(8) I imagine the stream here alluded to, is what is commonly called, the New River, although there appears some arguments to believe the Poet means the river Lea; as the Trinobantes were the inhabitants of Ellex and Middlesex, and the latter mentioned river has its course through these counties. Vid. Camden's Brit. Moll Speed, and other topography; also Brooke's, Salmon's, and Walker's Gazetteers. The critical reader will, perhaps, discover an inconsistency in this line. If the river “ glide smoothly," how can it wash or lave the plains ? It might be said with justice of a river that is liable to overflow its banks, but not of one that " glides (mouthly” within its banks. I am sure, if the author had reviewed this a second time, he would have corrected it; and, if I might be allowed to hazard a suggestion, instead of the word “lave," would have put the word eats, which at once conveys a most beautiful idea to the reader's imagination, viz. a river devouring a plain, and exprelles, in a very Itrong manner, the nature of the river described. The thought, I mult own, is from Horace, but that surely is no objection.

Non rura, que Liris quietâ

Mordet aqua taciturnus amnis. Hor. Od. 31. lib. i. (9). The excellent Founder of the Humane Society.

(10) There is scarce a poet, of any antiquity, but what has made a like declaration of their expectations. Vid. Ovid Metam. 15. Virg. Gev. 3. Hor. Od. s. This one circumstance proves the poetical abilities of the author.

(11) The “Hop Garden," a Georgick, in 2 books, by Christopher Smart. (12) Cyder,'' a Poem, by John Phillips, and “ The Fleece," by Dyer.

(13) The Hero and Leander of Muræus. Some people suppose this beautiful Poem to be the work of some more modern poet than Musæus, the successor of Orpheus. Voffius and others think it belongs to one Onomacritus, who was feven hundred years younger than Mufæus. This opinion seems chiefly to reft on the authority of Pausanias, who mentions that person as the writer of some fragments attributed to Mufæus, extant in his time, but whether the Hero and Leander was one of them, does not appear. Others, among whom are F. Casaubon, and Daniel Parzus, imagine it the work of some writer in the fifth century of the Chriftian zra. I thall not pretend to give an opinion on the subject, but Thall leave it to the confideration of the judicious reader, who may confult, if he pleases, Vofius, Paræus, Cafaubon, Heinseus, Scaliger, and the other critics who have discusled the subject more at large.

(14) I with the reader to notice the beauty, and excellent moral tendency, of these concluding lines.-Vide. Gray's Inn Journal, No. 27.

ARGUMENT OF BOOK II. This Book opens with the Genius of Russia pronouncing a panegyrick on Rustian

Tallow- The great Benefits arising from Navigation --Argonautic Expedie tion-Captain Cooke-Remarks on Expeditions in general - For CommerceFor Religion-For Conquest-A Personification of Expedition - Egypt Address to the Memory of Bruce-Palmyra-Zenobia-The Nile --Crocodiles -Pyramids—The Plague-Tallow Chandlers not affected with the Plague of 1665-Oxygen-Azote-Description of a Tallow.Chandier's thon-Weights and Scales-Episode of Sextillus and Pruinella --Consumptions cured by the Smell of Tallow-Conclusion,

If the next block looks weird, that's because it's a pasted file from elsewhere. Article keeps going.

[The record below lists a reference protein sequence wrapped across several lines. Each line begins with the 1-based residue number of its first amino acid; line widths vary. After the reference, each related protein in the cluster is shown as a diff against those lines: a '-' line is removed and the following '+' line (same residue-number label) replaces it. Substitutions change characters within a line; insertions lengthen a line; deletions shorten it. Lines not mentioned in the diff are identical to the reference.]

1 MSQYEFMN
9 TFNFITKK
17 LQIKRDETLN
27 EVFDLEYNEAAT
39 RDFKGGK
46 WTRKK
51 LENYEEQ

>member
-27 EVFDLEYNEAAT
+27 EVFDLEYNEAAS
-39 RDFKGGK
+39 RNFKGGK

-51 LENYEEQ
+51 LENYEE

SOME

SOME ACCOUNT

OF THE LATE
MR. SAMUEL PATERSON.

Some small memorial leit behind,
Recalis a buried friend to mind;
Or soon, when clos'd Lile's tranfient scene,
All would forget that we bad been.

JOHN THE HERMIT. See Poetry in our lajt, p. 382. IT

has been the established custom in character, of a faithful friend, and of a all ages, and almost in every nation companion, through the long course under the Sun, not excepting even the of half a century, hopes he may juftly uncivilized, to erect some frail memo- 'claim; for nothing but the truth shall rial of departed fellow-mortals, and to be briefly related. perpetuate, as far as human means A classical education, no matter when could effect it, the remembrance of or where, gave my decealed friend an great and good men.

early taste for scientific and polite litera. On this principle, pyramids, mauso. țure, and perhaps no better means offerleums, obelisks, and monuments, with ing to indulge this propenlity, he set out their various decorated recorded tablets, in life, in the station of a bookfeller, by have, from earliest antiquity, been the which we are not always to understand pompous fhrines in which the manes of a mere buyer and feller of books, but the illuttrious dead have been pre. not unfrequently, what the French term ferved, and memorials of their noble un homme de lettres, a learned man, one deeds handed down to remote pofte- who is well fkilled in literature-such rity.

was Mr. Robert Dodsley, bookseller in Thus Heroes, Statesmen, Kings, in dufl re- London, also a dramatic poet and mirpose.

Pope.

cellaneous author, who paid the debt